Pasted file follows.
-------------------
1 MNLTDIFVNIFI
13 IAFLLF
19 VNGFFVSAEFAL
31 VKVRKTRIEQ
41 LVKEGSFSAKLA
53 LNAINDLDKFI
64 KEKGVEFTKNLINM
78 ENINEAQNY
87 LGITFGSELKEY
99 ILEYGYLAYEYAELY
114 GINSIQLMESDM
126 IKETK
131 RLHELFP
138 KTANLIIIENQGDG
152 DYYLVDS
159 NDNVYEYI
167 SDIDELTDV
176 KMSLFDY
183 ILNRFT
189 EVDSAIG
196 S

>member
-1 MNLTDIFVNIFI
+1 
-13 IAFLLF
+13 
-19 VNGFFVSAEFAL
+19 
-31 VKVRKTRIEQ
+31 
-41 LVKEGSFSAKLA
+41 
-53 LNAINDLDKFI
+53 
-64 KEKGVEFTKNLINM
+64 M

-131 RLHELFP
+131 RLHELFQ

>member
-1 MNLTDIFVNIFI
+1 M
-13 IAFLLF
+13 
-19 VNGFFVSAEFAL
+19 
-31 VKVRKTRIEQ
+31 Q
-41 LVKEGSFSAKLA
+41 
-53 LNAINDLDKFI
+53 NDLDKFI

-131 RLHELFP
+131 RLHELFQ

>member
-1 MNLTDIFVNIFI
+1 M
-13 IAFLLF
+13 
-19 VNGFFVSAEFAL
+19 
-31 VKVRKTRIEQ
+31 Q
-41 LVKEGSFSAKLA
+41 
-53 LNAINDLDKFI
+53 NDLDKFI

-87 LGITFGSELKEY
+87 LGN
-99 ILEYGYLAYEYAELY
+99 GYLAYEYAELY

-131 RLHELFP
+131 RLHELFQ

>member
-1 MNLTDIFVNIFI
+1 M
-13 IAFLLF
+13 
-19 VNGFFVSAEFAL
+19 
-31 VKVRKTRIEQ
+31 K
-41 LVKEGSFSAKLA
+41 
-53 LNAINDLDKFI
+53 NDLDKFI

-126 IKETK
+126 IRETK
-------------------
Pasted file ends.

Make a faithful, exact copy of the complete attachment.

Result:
1 MNLTDIFVNIFI
13 IAFLLF
19 VNGFFVSAEFAL
31 VKVRKTRIEQ
41 LVKEGSFSAKLA
53 LNAINDLDKFI
64 KEKGVEFTKNLINM
78 ENINEAQNY
87 LGITFGSELKEY
99 ILEYGYLAYEYAELY
114 GINSIQLMESDM
126 IKETK
131 RLHELFP
138 KTANLIIIENQGDG
152 DYYLVDS
159 NDNVYEYI
167 SDIDELTDV
176 KMSLFDY
183 ILNRFT
189 EVDSAIG
196 S

>member
-1 MNLTDIFVNIFI
+1 
-13 IAFLLF
+13 
-19 VNGFFVSAEFAL
+19 
-31 VKVRKTRIEQ
+31 
-41 LVKEGSFSAKLA
+41 
-53 LNAINDLDKFI
+53 
-64 KEKGVEFTKNLINM
+64 M

-131 RLHELFP
+131 RLHELFQ

>member
-1 MNLTDIFVNIFI
+1 M
-13 IAFLLF
+13 
-19 VNGFFVSAEFAL
+19 
-31 VKVRKTRIEQ
+31 Q
-41 LVKEGSFSAKLA
+41 
-53 LNAINDLDKFI
+53 NDLDKFI

-131 RLHELFP
+131 RLHELFQ

>member
-1 MNLTDIFVNIFI
+1 M
-13 IAFLLF
+13 
-19 VNGFFVSAEFAL
+19 
-31 VKVRKTRIEQ
+31 Q
-41 LVKEGSFSAKLA
+41 
-53 LNAINDLDKFI
+53 NDLDKFI

-87 LGITFGSELKEY
+87 LGN
-99 ILEYGYLAYEYAELY
+99 GYLAYEYAELY

-131 RLHELFP
+131 RLHELFQ

>member
-1 MNLTDIFVNIFI
+1 M
-13 IAFLLF
+13 
-19 VNGFFVSAEFAL
+19 
-31 VKVRKTRIEQ
+31 K
-41 LVKEGSFSAKLA
+41 
-53 LNAINDLDKFI
+53 NDLDKFI

-126 IKETK
+126 IRETK